|Pro14: Edinburgh v Ulster|
|Venue: Murrayfield Stadium Date: Friday, 6 April Kick-off: 19:35 BST|
|Coverage: Live on BBC Alba, BBC Radio Scotland & BBC Sport Scotland website|
Richard Cockerill says his Edinburgh players will benefit psychologically from the "huge" Pro14 fixtures at the season climax.
Victory over Ulster on Friday would earn the Scots a first-ever league play-off, and European Champions Cup rugby next term.
But the visiting province boast several members of Ireland's Grand Slam-winning squad, and All Black Charles Piutau.
"I'm sure Piutau probably cost as much as our whole backline," Cockerill said.
"They're going to bring guys like [Ireland captain] Rory Best, Piutau, [Six Nations player of the tournament] Jacob Stockdale, [British and Irish Lion] Iain Henderson - world-class players.
"But I've no doubt we can compete with and beat this side and that's a great experience for our team."
Edinburgh are 13 points clear of Ulster in third place in Conference B, having played a game more than Friday's opponents.
They stunned the Northern Irish side in Belfast during February with Duncan Weir's late drop-goal snatching a 17-16 win, and have beaten all four Irish provinces this season for the first time in over a decade.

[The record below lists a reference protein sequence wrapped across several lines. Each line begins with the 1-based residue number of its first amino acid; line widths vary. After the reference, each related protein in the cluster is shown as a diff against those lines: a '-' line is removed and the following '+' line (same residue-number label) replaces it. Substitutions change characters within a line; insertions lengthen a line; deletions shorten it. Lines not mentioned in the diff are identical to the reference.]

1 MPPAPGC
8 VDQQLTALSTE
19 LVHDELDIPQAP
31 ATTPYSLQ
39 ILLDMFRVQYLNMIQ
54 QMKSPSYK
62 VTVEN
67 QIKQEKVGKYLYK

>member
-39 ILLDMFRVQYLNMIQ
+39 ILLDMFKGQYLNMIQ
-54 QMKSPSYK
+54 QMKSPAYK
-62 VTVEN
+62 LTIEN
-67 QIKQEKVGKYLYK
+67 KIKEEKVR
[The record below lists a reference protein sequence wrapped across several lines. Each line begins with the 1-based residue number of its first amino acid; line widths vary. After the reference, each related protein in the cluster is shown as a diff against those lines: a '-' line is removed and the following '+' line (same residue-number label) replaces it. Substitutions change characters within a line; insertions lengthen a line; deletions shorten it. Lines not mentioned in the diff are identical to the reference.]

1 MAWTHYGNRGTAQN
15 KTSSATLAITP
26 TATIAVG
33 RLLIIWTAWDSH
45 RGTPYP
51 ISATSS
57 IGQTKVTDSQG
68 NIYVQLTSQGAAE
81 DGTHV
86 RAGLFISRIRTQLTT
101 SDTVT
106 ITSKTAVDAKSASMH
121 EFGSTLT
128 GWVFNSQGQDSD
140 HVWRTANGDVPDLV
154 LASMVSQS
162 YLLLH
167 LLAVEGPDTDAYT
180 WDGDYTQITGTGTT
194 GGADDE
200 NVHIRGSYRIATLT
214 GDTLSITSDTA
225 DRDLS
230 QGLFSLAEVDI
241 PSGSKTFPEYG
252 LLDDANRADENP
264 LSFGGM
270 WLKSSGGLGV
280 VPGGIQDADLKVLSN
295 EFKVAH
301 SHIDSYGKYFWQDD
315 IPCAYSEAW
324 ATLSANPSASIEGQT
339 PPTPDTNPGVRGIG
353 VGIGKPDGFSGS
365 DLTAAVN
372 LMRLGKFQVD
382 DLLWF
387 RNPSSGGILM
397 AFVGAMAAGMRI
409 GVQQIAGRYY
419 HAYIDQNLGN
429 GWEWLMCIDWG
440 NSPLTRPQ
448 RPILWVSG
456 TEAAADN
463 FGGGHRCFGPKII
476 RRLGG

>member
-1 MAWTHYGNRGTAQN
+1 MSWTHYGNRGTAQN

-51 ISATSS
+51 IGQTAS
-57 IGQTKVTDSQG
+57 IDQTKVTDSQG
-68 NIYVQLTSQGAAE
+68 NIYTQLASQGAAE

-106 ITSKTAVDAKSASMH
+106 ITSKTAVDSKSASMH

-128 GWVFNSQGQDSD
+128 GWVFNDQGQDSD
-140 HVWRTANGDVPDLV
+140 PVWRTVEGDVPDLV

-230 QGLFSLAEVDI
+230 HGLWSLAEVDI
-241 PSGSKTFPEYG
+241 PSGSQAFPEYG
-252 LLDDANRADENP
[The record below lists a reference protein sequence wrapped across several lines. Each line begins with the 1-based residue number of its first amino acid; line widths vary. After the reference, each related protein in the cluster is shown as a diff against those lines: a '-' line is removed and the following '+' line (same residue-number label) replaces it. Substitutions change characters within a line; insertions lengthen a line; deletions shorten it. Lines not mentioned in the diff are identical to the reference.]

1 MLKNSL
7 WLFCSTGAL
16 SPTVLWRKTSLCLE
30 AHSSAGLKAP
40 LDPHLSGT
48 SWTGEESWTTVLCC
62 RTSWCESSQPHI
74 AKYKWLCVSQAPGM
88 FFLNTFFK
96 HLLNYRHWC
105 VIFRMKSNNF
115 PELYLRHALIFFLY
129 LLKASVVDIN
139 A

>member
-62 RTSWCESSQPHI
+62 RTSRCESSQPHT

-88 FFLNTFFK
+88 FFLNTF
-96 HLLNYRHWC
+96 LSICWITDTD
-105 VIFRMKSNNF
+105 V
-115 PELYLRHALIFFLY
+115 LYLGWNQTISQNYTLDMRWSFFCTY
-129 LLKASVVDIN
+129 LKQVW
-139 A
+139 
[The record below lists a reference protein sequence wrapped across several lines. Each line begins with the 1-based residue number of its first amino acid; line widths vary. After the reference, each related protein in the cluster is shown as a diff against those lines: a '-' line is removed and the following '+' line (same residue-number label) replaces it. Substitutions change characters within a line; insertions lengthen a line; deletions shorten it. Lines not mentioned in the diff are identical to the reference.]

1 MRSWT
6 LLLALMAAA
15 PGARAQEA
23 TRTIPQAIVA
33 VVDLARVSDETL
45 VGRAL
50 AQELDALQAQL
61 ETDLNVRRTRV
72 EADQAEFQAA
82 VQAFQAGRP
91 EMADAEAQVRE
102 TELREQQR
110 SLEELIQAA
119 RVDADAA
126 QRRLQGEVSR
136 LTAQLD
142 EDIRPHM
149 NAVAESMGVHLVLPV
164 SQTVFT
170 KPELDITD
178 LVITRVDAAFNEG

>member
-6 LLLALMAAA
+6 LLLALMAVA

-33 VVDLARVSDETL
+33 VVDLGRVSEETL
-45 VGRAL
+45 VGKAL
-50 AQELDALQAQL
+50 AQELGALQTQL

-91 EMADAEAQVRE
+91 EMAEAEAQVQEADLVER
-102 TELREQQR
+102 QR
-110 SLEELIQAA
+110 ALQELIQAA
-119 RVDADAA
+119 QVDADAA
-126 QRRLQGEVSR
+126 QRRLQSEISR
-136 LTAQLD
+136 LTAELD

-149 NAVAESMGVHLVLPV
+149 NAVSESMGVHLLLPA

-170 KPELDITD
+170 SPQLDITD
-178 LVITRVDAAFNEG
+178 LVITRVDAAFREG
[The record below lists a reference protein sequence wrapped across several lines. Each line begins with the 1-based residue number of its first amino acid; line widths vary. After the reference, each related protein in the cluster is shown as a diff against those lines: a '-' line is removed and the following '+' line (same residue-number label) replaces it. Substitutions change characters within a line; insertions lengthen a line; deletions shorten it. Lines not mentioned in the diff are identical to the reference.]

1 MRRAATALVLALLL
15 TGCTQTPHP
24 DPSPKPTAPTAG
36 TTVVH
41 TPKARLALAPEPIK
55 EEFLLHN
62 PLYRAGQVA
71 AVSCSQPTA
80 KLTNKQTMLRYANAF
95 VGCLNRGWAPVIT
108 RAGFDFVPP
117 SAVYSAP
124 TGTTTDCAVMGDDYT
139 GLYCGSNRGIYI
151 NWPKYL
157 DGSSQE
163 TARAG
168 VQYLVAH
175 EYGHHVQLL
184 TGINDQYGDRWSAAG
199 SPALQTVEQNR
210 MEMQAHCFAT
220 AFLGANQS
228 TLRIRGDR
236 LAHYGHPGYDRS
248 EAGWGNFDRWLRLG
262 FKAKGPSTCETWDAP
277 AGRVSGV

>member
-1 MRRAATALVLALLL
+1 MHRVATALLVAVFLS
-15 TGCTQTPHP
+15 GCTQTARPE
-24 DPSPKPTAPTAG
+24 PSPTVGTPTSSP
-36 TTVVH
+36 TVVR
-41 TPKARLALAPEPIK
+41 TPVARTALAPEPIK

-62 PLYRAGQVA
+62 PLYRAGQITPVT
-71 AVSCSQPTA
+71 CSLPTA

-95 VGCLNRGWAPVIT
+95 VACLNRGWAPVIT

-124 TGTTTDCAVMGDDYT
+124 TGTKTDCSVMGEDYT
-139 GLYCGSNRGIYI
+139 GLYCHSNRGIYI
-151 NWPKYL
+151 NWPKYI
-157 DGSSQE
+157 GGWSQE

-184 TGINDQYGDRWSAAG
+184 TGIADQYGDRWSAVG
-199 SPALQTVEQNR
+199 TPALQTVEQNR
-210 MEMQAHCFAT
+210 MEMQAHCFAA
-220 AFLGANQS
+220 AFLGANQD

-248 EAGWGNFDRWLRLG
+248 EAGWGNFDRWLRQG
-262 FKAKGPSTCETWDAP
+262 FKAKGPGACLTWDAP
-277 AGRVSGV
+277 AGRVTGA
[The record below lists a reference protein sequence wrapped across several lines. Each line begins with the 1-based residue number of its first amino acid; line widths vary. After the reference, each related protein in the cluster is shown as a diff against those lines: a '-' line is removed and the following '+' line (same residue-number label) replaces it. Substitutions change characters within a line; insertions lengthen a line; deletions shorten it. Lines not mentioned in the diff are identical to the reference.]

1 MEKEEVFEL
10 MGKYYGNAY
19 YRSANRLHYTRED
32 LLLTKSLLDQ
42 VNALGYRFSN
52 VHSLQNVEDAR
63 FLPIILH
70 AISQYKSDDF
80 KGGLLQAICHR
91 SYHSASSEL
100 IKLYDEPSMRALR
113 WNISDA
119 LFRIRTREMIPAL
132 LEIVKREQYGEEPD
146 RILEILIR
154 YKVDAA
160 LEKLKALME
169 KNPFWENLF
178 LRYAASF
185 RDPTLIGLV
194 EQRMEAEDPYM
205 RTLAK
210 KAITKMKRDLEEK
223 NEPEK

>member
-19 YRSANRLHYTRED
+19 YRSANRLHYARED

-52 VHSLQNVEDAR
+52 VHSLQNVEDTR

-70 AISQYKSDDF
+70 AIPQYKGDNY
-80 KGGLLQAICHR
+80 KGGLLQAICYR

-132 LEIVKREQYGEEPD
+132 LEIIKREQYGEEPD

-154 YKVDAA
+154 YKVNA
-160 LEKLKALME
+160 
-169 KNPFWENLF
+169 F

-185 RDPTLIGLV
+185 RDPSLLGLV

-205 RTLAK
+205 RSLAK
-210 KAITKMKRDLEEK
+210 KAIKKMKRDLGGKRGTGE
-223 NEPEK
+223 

"If we can get to a play-off and go wherever in a play-off quarter-final, if that's Thomond Park, what a great experience," head coach Cockerill added.
"The likelihood is we're probably not going to go and win but who knows, we might be good enough to make some sides sweat.
"You've got to experience that to then grow your game and have that under your belt for the next time that may come around.
"You don't just turn that around in a year, and suddenly you're wining quarters and semis and finals. That didn't happen at Glasgow or Exeter or Scarlets, it takes time."
Cockerill had guided Edinburgh to five successive victories, before their momentum was stalled by a 20-6 defeat by Cardiff Blues in Saturday's European Challenge Cup quarter-final.
"The focus for this group, which I'm learning, is that we can't get too far ahead of ourselves," the former Leicester Tigers boss said.
"Maybe on Saturday we started to think about what happens if we get to semi and getting ahead of ourselves and I don't think we're quite good enough as a group to be doing that yet.
"What I'm learning in this city is that expectation grows very quickly and I'm not sure it's particularly well-founded.
"If you're Glasgow, and a Glasgow supporter, you might expect to win because they have actually won something. Edinburgh have never won anything. They've never won a trophy. We've been a bottom-four team for seven years. What are we basing expecting to win on?
"We've shown we're capable of winning these games but we need to go back to our basics around physicality and mentality and how we want to play the game. We didn't play enough rugby on Saturday.
"The feedback from Cardiff was that was their biggest result of the season. If sides are talking like that it shows we're gaining respect within the competition, we're a hard team to beat and people are actually taking notice of us. The better we play, the more teams we beat, teams start to take us seriously."